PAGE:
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Thread: Java GUI

  1. #1
    kris5228 is offline Member
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    Question Java GUI

    Hello,

    I've had trouble placing my JButtons and JTextArea exactly where I want them. So I was wondering, is there any good GUI Builders out there?

    I'm trying to make a button appear in the SouthEast corner and besides that to the west another button. But it's hard positioning them exactly where I want them.

    All the different layouts does not seem to do that (GridBagLayout might, but it's way to complicated) So either is there any good GUI Builders out there? Or what could I do?

    Thanks,
    kris5228

  2. #2
    Fubarable's Avatar
    Fubarable is offline Moderator
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    Default Re: Java GUI

    You may wish to simply nest simple layouts to get your desired effect, for example a BorderLayout with another JPanel on the bottom that holds the buttons and uses a BoxLayout.

  3. #3
    kris5228 is offline Member
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    Default Re: Java GUI

    Let me just get that right. I make a panel that uses the BorderLayout.SOUTH and then add another layout type inside that layout? How? A link to the docs would be nice

    Thanks,

  4. #4
    Fubarable's Avatar
    Fubarable is offline Moderator
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    Default Re: Java GUI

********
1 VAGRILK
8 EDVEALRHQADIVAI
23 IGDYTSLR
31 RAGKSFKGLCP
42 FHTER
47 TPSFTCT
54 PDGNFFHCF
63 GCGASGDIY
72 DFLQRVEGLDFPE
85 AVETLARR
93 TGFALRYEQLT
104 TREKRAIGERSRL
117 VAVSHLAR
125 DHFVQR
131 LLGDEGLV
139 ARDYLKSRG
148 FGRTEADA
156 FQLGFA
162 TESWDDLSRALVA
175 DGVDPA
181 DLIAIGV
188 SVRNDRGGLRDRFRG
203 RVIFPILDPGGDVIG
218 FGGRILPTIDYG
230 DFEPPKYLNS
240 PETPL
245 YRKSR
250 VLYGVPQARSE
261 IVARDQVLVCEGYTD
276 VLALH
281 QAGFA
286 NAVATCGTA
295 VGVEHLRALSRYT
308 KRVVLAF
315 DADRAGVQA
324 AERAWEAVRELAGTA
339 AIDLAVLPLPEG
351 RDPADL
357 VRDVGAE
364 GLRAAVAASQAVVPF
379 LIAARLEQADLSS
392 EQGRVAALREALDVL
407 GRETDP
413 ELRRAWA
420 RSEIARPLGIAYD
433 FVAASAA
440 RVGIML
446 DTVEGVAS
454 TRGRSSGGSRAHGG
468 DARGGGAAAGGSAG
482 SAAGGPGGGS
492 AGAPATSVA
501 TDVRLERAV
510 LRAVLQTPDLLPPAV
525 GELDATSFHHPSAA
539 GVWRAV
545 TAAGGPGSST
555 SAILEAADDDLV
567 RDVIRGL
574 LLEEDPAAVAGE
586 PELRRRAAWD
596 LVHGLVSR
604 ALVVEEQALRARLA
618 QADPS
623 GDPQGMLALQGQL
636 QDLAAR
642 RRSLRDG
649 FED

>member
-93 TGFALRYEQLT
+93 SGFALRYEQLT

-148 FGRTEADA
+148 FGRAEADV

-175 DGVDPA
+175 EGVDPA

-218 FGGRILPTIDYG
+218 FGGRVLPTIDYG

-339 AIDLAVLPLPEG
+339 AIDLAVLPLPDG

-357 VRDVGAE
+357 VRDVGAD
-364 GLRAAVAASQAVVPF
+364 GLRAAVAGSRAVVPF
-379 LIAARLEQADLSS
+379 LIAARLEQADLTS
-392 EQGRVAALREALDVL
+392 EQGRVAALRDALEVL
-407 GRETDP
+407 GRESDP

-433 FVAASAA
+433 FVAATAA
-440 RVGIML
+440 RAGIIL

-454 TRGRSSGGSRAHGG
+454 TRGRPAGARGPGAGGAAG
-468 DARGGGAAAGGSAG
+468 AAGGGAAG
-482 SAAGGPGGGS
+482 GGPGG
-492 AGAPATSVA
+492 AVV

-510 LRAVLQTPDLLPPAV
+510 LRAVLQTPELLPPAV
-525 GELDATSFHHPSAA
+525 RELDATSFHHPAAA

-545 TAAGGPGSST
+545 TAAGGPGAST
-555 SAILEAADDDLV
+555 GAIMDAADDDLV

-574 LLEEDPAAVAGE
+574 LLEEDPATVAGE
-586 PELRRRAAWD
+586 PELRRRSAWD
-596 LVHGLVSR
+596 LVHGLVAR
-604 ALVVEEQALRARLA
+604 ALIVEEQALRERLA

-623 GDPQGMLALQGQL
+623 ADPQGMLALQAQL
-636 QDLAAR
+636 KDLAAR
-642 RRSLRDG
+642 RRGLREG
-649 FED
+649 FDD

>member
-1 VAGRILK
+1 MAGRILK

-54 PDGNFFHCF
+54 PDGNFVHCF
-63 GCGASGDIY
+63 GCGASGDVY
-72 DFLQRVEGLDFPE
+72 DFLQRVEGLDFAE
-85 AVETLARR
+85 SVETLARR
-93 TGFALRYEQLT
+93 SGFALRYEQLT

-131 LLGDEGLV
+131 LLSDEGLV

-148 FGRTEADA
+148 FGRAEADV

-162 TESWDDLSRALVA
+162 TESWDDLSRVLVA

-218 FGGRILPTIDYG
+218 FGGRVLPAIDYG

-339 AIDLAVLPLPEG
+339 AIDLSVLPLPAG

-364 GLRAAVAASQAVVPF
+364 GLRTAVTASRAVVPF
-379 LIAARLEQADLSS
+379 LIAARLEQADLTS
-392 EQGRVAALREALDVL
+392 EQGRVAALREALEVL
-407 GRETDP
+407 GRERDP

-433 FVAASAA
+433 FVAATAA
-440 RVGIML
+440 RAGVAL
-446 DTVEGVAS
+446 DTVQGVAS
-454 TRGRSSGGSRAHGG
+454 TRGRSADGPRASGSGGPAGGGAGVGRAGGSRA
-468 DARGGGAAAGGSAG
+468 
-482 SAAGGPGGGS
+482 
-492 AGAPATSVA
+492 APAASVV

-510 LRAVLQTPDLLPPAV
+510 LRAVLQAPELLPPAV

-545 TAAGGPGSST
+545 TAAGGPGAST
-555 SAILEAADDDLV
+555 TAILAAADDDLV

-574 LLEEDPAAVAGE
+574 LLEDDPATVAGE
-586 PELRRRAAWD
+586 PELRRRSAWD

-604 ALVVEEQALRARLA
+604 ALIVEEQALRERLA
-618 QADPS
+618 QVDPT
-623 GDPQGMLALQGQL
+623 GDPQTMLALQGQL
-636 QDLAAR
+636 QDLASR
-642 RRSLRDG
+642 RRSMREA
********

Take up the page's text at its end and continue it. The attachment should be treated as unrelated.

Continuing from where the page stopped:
If you want one button on the bottom right of your GUI and one on the bottom left, you could create a main JPanel that uses BorderLayout that holds most of the GUI in its BorderLayout.CENTER position, then add another JPanel to the BorderLayout.SOUTH position of the main JPanel that uses BoxLayout (line orientation), Then you could add one JButton, add a Box.createHorizontalGlue() (to create a gap between the two buttons), and then the other JButton.

    for example,

    Java Code:
    import java.awt.BorderLayout;
    import java.awt.Dimension;
    import javax.swing.*;
    
    public class LayoutEg extends JPanel {
       JButton eastButton = new JButton("East Button");
       JButton westButton = new JButton("West Button");
       
       public LayoutEg() {
          JPanel southPanel = new JPanel();
          southPanel.setLayout(new BoxLayout(southPanel, BoxLayout.LINE_AXIS));
          southPanel.add(westButton);
          southPanel.add(Box.createHorizontalGlue());
          southPanel.add(eastButton);
    
          setLayout(new BorderLayout());
          
          // just to fill in the middle
          add(Box.createRigidArea(new Dimension(400, 400)), BorderLayout.CENTER); 
          add(southPanel, BorderLayout.SOUTH);
    }
       
       private static void createAndShowGui() {
          JFrame frame = new JFrame("LayoutEg");
          frame.setDefaultCloseOperation(JFrame.EXIT_ON_CLOSE);
          frame.getContentPane().add(new LayoutEg());
          frame.pack();
          frame.setLocationRelativeTo(null);
          frame.setVisible(true);
       }
    
       public static void main(String[] args) {
          SwingUtilities.invokeLater(new Runnable() {
             public void run() {
                createAndShowGui();
             }
          });
       }
    }